ShoreRivers Awarded DNR Grant

ShoreRivers is pleased to announce the receipt of a Maryland Department of Natural Resources Trust Fund grant to complete two large ecological restorations on the Eastern Shore that will significantly reduce nutrient and sediment pollution entering our rivers. In the Wye River watershed, ShoreRivers will restore 29 acres of marginal cropland to ponds, wetlands, and forest. In the Sassafras River watershed, ShoreRivers will restore 16 acres of floodplain and 4,800 feet of stream. This project will result in the complete restoration of the entire length of the stream, from a headwater agricultural ditch to the main stem of the Sassafras. The projects are slated to begin this fall and be completed by December 2021.

Wye River Restoration at Chesapeake College
The Chesapeake College Agriculture to Ecosystem project will convert 28.72 acres of an agricultural field with a badly incised ditch that drains nutrient and sediments to the Wye East River. The land will be removed from production, converted into two ponds, a series of wetland cells with habitat islands, planted infiltration berms and approximately 13.5 acres of tree plantings. The campus of Chesapeake College is located at the headwaters of the Wye East River.

This site will undergo a total conversion from an agricultural field to high quality wetland and forest habitat, all in view of heavily trafficked Route 50. This project will complement ShoreRivers’ regenerative stormwater conveyance project installed on a separate stream on the Chesapeake College campus, in addition to bioretentions, tree plantings, wildflower meadows, switchgrass buffers, and a wetland that have been installed throughout the campus. The project will also incorporate a walking path to allow students to use the project as an outdoor laboratory.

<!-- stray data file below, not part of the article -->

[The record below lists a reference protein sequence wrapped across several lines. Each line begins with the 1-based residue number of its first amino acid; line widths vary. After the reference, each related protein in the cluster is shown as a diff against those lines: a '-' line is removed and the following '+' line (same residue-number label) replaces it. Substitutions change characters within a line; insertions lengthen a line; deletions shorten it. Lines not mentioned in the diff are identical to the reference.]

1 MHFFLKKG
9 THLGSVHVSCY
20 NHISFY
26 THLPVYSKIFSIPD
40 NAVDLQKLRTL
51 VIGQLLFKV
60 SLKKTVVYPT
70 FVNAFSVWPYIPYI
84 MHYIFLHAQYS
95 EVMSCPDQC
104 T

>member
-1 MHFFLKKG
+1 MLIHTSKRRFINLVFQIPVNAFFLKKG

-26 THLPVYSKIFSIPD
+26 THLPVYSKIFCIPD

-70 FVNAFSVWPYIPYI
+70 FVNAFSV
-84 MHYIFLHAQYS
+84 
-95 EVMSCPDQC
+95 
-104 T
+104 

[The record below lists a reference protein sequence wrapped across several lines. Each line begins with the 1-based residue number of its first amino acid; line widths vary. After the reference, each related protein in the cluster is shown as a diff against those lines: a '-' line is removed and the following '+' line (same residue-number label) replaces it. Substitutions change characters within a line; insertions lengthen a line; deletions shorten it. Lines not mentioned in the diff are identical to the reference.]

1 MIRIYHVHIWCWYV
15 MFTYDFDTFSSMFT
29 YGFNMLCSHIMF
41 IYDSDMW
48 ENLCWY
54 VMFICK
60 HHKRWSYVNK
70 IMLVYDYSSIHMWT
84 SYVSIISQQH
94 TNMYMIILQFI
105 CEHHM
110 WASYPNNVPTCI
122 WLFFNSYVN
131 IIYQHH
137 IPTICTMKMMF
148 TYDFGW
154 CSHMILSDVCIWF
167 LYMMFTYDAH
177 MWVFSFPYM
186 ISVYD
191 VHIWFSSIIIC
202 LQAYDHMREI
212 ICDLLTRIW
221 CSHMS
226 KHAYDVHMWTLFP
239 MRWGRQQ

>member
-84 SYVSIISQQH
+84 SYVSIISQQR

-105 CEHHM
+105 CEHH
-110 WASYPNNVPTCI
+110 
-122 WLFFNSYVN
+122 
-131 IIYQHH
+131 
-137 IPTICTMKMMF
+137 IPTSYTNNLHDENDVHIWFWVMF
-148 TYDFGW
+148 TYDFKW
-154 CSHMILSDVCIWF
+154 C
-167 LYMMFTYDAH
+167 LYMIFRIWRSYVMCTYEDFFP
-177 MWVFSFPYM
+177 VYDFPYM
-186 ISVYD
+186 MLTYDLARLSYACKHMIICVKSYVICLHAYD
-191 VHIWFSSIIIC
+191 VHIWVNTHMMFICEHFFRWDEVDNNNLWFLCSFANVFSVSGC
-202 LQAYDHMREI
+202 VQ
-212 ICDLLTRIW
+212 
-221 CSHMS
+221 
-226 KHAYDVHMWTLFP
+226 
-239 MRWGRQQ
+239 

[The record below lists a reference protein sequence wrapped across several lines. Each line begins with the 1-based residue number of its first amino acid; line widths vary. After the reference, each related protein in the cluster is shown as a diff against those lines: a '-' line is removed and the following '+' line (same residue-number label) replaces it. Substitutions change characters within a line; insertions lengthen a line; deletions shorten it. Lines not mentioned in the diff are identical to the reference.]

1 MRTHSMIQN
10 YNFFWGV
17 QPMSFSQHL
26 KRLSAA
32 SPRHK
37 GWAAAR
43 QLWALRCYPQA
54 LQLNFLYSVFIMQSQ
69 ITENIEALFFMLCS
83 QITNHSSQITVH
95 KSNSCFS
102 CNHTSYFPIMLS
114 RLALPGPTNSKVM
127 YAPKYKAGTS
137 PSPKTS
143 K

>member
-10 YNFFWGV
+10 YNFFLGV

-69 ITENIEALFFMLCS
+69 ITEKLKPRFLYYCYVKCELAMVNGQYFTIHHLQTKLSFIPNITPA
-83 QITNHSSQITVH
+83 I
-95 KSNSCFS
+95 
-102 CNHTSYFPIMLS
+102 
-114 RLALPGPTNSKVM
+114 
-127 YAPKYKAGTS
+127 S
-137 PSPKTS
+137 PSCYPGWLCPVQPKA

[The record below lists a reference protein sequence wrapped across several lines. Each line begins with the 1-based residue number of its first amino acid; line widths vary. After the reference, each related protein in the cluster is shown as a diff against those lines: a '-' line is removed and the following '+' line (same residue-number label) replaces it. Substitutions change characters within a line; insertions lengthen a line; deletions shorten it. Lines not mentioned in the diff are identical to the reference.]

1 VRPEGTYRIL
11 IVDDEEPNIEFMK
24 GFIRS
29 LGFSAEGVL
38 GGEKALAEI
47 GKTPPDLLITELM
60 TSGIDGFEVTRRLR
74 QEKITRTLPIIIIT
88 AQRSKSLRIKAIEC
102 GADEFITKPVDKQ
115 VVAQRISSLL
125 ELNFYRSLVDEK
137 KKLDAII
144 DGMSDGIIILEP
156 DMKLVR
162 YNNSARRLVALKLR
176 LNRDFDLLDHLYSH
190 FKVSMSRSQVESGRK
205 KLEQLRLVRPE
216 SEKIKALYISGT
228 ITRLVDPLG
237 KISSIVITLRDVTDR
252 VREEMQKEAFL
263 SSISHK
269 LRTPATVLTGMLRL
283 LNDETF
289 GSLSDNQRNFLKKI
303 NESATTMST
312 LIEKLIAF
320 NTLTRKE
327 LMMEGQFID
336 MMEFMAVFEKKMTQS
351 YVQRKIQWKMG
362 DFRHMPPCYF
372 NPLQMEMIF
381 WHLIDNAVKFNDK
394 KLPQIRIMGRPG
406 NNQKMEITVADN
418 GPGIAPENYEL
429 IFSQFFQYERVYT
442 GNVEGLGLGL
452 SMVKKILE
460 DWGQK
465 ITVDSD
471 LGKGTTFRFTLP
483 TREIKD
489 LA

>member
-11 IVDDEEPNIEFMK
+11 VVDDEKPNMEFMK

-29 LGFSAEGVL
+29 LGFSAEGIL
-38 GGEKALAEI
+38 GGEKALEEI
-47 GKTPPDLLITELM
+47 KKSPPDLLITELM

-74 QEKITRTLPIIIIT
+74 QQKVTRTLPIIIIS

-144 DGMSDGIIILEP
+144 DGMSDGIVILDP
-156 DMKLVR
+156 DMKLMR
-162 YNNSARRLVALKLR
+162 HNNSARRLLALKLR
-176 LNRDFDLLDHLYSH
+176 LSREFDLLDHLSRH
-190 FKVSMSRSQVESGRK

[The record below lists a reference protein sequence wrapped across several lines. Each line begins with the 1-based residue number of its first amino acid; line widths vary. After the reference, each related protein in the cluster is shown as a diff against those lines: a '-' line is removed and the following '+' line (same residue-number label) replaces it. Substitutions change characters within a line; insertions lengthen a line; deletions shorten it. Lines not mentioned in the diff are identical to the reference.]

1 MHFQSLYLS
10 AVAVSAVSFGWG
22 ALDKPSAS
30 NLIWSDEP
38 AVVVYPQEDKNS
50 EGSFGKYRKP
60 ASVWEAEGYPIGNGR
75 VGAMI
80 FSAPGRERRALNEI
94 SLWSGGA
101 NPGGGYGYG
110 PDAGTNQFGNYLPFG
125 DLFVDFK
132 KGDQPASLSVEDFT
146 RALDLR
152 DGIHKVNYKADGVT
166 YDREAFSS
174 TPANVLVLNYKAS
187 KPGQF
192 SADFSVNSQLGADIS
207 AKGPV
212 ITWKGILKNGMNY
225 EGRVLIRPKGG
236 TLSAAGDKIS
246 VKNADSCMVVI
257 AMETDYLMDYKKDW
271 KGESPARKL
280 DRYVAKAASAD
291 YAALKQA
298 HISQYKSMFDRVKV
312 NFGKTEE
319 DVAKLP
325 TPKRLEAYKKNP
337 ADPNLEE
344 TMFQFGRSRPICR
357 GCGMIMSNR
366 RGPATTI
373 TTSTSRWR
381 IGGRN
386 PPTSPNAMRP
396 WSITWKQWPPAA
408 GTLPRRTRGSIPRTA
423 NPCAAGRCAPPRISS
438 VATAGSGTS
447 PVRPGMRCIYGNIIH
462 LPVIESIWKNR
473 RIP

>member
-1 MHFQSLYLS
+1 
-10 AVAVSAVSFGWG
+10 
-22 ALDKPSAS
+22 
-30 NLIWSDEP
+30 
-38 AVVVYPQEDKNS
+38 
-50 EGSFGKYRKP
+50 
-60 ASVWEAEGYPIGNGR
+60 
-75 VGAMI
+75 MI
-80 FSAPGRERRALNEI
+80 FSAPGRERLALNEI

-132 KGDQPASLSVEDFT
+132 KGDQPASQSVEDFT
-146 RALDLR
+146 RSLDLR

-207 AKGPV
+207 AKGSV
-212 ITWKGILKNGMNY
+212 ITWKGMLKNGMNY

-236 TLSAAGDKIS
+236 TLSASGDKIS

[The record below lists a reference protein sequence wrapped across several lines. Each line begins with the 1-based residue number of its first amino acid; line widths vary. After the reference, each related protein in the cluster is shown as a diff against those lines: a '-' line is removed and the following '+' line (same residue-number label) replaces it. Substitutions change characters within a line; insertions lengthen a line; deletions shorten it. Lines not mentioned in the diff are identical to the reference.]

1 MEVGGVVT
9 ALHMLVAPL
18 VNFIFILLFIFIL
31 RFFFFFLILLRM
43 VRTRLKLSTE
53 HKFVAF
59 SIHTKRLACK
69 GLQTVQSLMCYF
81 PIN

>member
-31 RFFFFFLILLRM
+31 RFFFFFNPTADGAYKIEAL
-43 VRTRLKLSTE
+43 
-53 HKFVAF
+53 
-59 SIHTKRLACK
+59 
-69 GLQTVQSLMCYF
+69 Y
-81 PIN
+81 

For more information about the Chesapeake College restoration, contact ShoreRivers Director of Operations & Finance Kristin Junkin at 443.385.0511 ext 204 or

Sassafras River Stream Restoration
The project in the Sassafras River watershed will restore 16 acres of floodplain wetlands and 4,800 feet of a headwater stream in the upper Sassafras. Combined with a recently completed restoration of 3,800 feet of stream also funded by Maryland DNR, this project represents 8,000 consecutive feet of stream restoration beginning in a headwaters agricultural ditch and flowing all the way to the main stem of the Sassafras River.

This restoration site is directly downstream of a ShoreRivers sampling site that historically has the highest monitored nutrient concentrations in the non-tidal Sassafras. The drainage is mainly agricultural but includes 43 acres of state and county roadways. Heavy stormflow runoff events have incised the stream channel with steep, eroding banks that are disconnected from its historic floodplain and subsequently unable to disperse stormflow energy, continually increasing the severity of bank erosion and over-widening of the channel.

This restoration, designed by Ecotone Ecological Restoration in consultation with ShoreRivers, goes beyond the consideration of nutrient processing and sediment storage, placing significant emphasis on promoting quality of in-stream and floodplain habitat, ecological uplift, and biodiversity. The restoration will promote higher dissolved oxygen levels within the stream system and lower water temperatures. This, along with connectivity of the floodplain, restoration of groundwater hydrology, seep habitat, and vernal pool wetlands, will provide critical habitat for a range of amphibians, reptiles, insects, and fish, and improve fish passage through the system to the Sassafras River headwaters.

For more information about the Sassafras restoration, contact ShoreRivers Restoration Manager Kim Righi at 443.385.0511 ext 251 or

ShoreRivers protects and restores Eastern Shore waterways through science-based advocacy, restoration, and education. For more information, visit

An eroding stream bank pre-restoration, from an earlier ShoreRivers project.
Post-restoration shows the streambed raised and re-connected to its natural floodplain.
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